Portugal finally expands the legal definition of rape

[AMICUS CURIAE] According to a research by Amnesty International, 1 in 10 women in the European Union is victim of some sort of sexual violence from the age of 15. Particularly, in Portugal, according to the latest Annual Internal Security Report (RASI), cases of rape are, unfortunately, on the rise. What is more, in 2016, only 37% of those convicted for committing sexual crimes were sentenced to prison. The numbers reveal the impunity for committing sex crimes.

As a matter of fact, a case in which two men that had sex with a woman while she was unconscious, was judged by Portuguese courts as not constituting rape, since there was no violence. Instead, it was regarded, as a mere episode in an ambiance of ‘mutual seduction’. Consequently, activists were demanding that Portuguese laws should define rape in a clear manner to focus on the lack of consent to determine if the case constitutes or not the crime of rape.

In this context, on January 11th, Portugal approved a new law that expanded the legal definition of rape. Finally, the new law properly complies with the Istanbul Convention, which is an international treaty that aims to prevent and combat violence against women. It is a Council of Europe Convention from 2011 that recognizes violence against women as a violation of human rights. Thus, its purposes are to prevent the violence, to protect the victims and to properly prosecute the perpetrators.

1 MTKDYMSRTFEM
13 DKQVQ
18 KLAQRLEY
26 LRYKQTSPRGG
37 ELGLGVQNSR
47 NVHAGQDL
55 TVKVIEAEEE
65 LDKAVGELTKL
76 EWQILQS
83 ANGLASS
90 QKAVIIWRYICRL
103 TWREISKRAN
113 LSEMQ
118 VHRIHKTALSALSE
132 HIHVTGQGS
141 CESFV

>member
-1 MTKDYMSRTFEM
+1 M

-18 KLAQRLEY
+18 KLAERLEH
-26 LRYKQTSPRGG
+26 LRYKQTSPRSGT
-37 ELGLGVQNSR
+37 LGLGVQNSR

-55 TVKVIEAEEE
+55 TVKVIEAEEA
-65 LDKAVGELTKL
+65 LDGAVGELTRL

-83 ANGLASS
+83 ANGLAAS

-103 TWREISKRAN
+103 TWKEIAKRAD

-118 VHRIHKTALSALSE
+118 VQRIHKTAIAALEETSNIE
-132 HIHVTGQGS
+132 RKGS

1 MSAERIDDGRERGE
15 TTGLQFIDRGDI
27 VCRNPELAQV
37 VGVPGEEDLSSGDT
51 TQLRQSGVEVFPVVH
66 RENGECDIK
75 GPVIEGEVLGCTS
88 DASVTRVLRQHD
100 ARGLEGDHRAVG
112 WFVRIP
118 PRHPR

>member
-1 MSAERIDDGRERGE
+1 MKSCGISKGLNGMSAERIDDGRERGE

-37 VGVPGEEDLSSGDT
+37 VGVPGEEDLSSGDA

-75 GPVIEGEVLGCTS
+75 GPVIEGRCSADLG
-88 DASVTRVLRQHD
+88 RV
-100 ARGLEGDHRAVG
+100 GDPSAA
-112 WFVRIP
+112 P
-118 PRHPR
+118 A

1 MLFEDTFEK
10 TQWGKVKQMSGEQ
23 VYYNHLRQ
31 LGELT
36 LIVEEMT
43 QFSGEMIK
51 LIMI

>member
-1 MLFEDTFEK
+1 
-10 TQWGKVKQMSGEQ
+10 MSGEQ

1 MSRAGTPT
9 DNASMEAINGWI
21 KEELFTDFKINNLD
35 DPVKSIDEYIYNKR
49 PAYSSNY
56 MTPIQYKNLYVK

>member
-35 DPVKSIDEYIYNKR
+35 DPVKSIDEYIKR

Under the previous Portuguese legislation, activists argued that the outdated law could not properly protect victims of rape. The new legal definition of rape will now focus only on the lack of consent and no longer requires violence to define it as a rape. This change enabled the judiciary to consider any sex without consent as rape, which includes situations when the victim is unconscious or when the victim is coerced to have sex against her or his will.

Even though laws alone are not capable of preventing this horrible crime from happening, they are an important first step to change the current impunity scenario. That said, there are still many obstacles that prevent victims from even reporting crimes of rape, which include fear, shame, prejudice and even victim blaming. Hence, more than simply changing laws, a drastic change of cultural and social patterns is also urgent to reduce sexual crimes and impunity.

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